Inglewood voters sent mixed signals in Tuesday's runoff election, but one message was clear: The four incumbents on the ballot had to go.
Both school board members up for reelection and a city councilman and the city treasurer were defeated.
But how the results will affect the city's politics remains unclear, and may not be known until after a recount in the District 4 City Council race where there was no incumbent. Garland Hardeman, the heavy favorite, had a strong lead until absentee votes went for his opponent, Ervin (Tony) Thomas, by a 6-1 margin. The final count put Thomas on top by nine votes.
In the other city races, Ann Wilk upset incumbent Councilman Bruce U. Smith and Wanda Brown ousted incumbent Treasurer H. Stanley Jones.
In the school board races, PTA leader Zyra McCloud defeated incumbent William Dorn and Lois Hill Hale won easily over incumbent William (Tony) Draper.
Only 12.5% of the city's registered voters turned out for the election, which occurred on the same day that the Lakers' National Basketball Assn. championship was being celebrated at The Forum.
The results were mixed signals for several reasons:
- In a proxy battle being waged in the two council races by Mayor Edward Vincent and Councilman Anthony Scardenzan, voters picked Thomas, one of Vincent's candidates, and Wilk, one of Scardenzan's. Wilk defeated two-term incumbent Smith, who had Vincent's endorsement. Scardenzan gave money to Hardeman's campaign.
- Brown, Vincent's city treasurer candidate, won, but one of the mayor's allies on the school board, Dorn, was defeated.
- Voters also threw out a Vincent adversary on the school board, Draper, who unsuccessfully challenged the mayor for reelection last year.
The outcome of the District 4 race may not be known for some time.
While Hardeman waited at his headquarters Tuesday night, his campaign manager Ralph Franklin and several supporters were at City Hall, celebrating what seemed to be an insurmountable 544-233 lead when the last of the district's eight precincts were counted.
But the party stopped abruptly when it was announced that Thomas received 385 absentee votes to Hardeman's 65 and snatched a 618-609 victory in the election to replace Virgle Benson, who did not seek reelection.
"We will challenge each ballot on its face to determine whether the individuals actually submitted the ballots," said Hardeman, a 30-year-old Los Angeles police officer. "We will try to establish a pattern of fraud. I can't believe that many absentee ballots were submitted for my opponent, at least not legitimately. I will review my legal options. I'm confident justice will prevail."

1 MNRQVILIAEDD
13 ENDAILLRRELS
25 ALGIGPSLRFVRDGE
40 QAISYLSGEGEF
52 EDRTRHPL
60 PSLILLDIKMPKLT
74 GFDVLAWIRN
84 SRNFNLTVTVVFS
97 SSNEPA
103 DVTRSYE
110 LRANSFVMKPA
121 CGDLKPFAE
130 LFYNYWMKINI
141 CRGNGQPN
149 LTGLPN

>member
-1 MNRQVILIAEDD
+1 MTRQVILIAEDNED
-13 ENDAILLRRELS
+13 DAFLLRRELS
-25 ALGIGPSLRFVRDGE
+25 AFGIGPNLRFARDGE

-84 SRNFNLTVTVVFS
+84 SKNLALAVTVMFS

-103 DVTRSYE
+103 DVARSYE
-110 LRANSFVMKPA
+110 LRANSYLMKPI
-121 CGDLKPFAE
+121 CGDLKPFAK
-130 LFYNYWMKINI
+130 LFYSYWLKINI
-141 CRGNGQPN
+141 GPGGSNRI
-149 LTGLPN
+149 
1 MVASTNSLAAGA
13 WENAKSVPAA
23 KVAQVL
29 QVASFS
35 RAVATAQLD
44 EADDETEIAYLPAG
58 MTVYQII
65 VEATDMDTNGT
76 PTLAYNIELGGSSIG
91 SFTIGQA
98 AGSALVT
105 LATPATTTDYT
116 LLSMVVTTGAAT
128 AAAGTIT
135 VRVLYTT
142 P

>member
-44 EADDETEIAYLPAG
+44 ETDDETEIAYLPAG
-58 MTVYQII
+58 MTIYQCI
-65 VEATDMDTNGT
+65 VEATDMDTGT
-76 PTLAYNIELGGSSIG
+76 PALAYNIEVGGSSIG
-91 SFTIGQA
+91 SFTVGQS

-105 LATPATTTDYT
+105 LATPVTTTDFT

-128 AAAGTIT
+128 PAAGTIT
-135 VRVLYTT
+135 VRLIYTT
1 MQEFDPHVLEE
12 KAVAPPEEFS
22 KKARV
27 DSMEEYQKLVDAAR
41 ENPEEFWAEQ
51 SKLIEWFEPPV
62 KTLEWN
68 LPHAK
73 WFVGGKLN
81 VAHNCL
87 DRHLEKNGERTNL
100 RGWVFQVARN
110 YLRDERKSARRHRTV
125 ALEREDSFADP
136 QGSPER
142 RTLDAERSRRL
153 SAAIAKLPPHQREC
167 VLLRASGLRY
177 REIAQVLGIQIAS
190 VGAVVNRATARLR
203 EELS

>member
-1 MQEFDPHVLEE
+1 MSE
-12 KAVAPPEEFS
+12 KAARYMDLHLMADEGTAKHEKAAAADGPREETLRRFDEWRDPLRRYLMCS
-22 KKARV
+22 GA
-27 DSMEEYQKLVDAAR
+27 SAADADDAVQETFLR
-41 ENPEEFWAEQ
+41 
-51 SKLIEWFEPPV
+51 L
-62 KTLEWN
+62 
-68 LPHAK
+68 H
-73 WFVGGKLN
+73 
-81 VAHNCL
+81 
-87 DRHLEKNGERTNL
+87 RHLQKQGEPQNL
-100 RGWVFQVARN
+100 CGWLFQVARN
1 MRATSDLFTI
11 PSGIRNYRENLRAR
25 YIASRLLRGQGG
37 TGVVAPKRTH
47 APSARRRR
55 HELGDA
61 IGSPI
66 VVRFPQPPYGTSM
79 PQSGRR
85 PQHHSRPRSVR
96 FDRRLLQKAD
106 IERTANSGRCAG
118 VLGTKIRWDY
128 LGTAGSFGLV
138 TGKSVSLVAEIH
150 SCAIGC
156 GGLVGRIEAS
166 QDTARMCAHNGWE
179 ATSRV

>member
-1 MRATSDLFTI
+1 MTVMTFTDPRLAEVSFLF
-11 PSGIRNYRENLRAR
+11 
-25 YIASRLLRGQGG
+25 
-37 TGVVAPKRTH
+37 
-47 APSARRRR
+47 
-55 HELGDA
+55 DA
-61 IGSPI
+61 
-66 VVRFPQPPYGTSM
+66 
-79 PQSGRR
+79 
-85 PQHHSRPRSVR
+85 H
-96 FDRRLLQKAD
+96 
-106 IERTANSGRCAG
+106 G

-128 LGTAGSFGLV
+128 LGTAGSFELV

Hardeman, calling Vincent "unscrupulous and unethical," said in an interview that he received reports of instances where Thomas and Vincent personally tried to coerce elderly voters into casting absentee ballots for Thomas. Hardeman had outpolled Thomas 48.2% to 29.6% in a four-man primary field.
Both Thomas and Vincent denied any impropriety.
Many Hardeman supporters were visibly upset, but Hardeman remained stoic.
"I'm upset, but I'm a police officer," Hardeman said. "I've seen people shot. I've seen people jump to their deaths. I've learned to maintain my composure in these situations."
He also said that he is getting married this weekend and does not want anything to interfere with that.
Meanwhile, at the raucous election night celebration at Vincent's permanent campaign headquarters, he and Thomas said it was all a matter of hard work.
"A lot of people don't have a chance to go to the polls," Thomas said about those who cast absentee ballots for him. "They leave early in the morning and get home late at night. These are the type of people who will only vote if it's convenient for them."
"We started early," Vincent said when asked how the campaign got so many absentee ballots. "Actually, I think we got a lot more of them than they counted."
City Atty. Howard Rosten said that Hardeman would have to challenge the election through City Clerk Hermanita Harris.
If Harris rejects the appeal and certifies the election, it would go before the City Council. If it, too, certifies the election--which is likely, because Vincent and his allies control the current council--Hardeman could file suit.
Wilk will become the first woman on the council since 1963. She defeated Smith, 571 votes to 550, as he tried for a third term in District 3.
A former member of the school board, Wilk led throughout the ballot counting. She credited her victory to the support she got from women, whom she targeted with a special mailer pointing out the city had not had a woman on the council in almost a quarter-century. She had trailed Smith by 240 votes in the primary.
She said she plans to be an independent on the board, that she hopes she can work with Vincent and the other members of the council.